Green MP Gareth Hughes reports from Australia, where the seemingly neverending political upheaval is getting in the way of big decisions – like what to do about climate change.
Political spills are as quintessentially Australian as that image of the dingo eating the washed-up shark on the beach while two snakes mate in the foreground.
Meanwhile in Australia…
— Dunken K Bliths (@DunkenKBliths) April 22, 2018
I’m in Australia witnessing the political drama unfold and I’m asking myself why the so-called Lucky Country has been so unlucky when it comes to the political stability stakes. Since the 11 year reign of John Howard no Australian prime minister has finished a full term. That’s an incredible fact.
On this side of the ditch, Australians call a political coup a spill. This week Aussie prime minister Malcolm Turnbull narrowly survived a leadership challenge from one of his senior ministers, Peter Dutton – someone well-known to New Zealanders. Even though the spill wasn’t successfully spilt, it’s still left quite a mess in Canberra.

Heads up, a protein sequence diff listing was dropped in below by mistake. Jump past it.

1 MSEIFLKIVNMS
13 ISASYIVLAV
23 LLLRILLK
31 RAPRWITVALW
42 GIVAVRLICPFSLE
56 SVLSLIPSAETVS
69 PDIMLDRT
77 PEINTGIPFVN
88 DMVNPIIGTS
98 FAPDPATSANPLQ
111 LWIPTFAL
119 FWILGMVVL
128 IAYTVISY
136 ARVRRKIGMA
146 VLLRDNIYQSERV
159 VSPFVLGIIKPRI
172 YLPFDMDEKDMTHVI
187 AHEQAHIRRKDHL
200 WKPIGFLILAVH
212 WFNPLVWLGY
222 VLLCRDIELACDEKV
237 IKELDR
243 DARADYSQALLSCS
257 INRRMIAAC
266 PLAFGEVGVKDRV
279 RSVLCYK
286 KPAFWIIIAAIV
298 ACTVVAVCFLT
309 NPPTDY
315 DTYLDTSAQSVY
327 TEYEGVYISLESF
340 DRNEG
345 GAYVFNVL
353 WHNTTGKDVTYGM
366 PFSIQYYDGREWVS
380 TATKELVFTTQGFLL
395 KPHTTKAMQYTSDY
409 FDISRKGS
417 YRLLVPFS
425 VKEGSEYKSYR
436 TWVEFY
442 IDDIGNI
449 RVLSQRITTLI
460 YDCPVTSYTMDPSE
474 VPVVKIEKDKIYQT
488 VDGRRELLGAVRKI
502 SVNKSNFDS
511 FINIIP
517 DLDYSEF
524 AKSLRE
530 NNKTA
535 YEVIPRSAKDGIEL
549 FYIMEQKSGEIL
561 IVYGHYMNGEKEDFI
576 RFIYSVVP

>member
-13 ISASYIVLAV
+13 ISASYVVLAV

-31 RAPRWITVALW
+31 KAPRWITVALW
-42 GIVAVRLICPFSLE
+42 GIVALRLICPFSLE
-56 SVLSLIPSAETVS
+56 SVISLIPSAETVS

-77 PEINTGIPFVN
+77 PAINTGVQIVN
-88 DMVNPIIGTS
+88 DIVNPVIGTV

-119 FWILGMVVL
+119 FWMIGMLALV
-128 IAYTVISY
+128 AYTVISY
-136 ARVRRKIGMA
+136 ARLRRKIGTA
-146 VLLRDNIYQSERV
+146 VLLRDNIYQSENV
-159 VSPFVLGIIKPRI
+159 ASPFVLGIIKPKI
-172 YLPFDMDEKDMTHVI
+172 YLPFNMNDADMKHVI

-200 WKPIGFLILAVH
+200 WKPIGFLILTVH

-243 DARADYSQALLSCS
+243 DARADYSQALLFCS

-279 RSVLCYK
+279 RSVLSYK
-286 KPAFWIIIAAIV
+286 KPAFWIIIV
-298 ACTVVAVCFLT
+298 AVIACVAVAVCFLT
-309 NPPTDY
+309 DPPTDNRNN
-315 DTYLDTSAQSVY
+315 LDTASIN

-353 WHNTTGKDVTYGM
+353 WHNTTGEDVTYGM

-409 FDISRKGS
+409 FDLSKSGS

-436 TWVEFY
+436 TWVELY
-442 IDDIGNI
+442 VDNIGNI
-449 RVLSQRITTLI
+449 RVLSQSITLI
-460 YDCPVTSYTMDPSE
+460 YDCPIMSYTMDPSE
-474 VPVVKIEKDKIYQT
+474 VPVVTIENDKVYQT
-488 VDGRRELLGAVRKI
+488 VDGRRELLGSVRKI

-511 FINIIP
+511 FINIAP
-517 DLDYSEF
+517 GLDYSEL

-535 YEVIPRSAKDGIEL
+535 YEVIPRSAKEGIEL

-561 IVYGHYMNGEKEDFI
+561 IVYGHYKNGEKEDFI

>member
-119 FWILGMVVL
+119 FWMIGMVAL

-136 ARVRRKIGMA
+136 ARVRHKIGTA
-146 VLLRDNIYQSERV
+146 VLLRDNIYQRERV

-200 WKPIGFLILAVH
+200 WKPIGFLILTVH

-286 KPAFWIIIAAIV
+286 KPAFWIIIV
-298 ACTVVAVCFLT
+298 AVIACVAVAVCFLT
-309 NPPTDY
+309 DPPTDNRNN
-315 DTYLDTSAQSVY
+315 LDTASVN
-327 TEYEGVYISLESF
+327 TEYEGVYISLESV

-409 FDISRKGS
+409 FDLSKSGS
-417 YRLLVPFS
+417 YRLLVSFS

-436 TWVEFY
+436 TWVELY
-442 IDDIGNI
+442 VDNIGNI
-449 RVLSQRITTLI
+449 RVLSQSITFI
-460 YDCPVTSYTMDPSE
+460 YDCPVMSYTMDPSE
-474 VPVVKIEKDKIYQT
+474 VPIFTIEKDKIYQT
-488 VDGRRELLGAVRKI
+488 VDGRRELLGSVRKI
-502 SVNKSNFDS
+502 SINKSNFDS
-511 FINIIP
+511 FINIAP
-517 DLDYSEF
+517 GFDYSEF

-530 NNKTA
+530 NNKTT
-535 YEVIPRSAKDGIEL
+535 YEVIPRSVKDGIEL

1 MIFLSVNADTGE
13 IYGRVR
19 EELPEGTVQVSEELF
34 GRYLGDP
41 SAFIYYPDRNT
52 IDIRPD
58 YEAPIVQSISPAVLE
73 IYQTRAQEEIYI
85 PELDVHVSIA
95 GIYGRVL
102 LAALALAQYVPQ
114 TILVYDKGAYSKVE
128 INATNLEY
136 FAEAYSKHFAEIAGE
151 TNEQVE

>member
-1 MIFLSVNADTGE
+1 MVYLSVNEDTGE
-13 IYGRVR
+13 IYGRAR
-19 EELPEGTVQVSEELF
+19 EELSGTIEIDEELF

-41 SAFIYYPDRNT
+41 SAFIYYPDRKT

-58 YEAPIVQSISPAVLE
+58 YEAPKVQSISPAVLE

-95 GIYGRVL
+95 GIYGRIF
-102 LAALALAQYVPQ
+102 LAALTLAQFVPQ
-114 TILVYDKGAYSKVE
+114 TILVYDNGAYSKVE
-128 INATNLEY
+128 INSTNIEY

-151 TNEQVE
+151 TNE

I’m here, leading the Social Services and Community Select Committee on a delegation investigating child poverty and homelessness. Watching Parliament up close from Canberra has opened a fascinating window into the fractious, tumult facing Aussie politics. Everyone we’ve met has had an opinion or a diplomatically coded phrase. One politician had to cancel on a meeting at the last minute to deal with ‘you know what’. People are constantly checking their phone to see if the country still has a prime minister. Instability is in the air. The catalyst for this leadership vote was a vicious internal debate in the Coalition over energy regulation and Australia’s climate target which was causing Turnbull grief.
We learnt the spill was on when we were in a meeting with a community homelessness provider. The unnamed Kiwi MP who was checking her phone when she really shouldn’t have been passed the message along the line of the delegation. Australia has an estimated 100,000 homeless and I wondered if a new room was going to suddenly become available in Kirribilli House, but by the end of the one hour meeting the spill was over (or is that successfully mopped up) and Turnbull kept the keys to Kirribilli. He may have won the vote 48 to 35, but that’s cold comfort for a snap vote he called himself. It’s now a question of how long he can stagger on, stabbed now both in the front and the back. And now a second challenge is on. How could there not be, with ministers resigning, a new poll looming, and arch-enemy Tony Abbot, new-enemy Dutton and an entire back bench all looking electoral oblivion in the eye.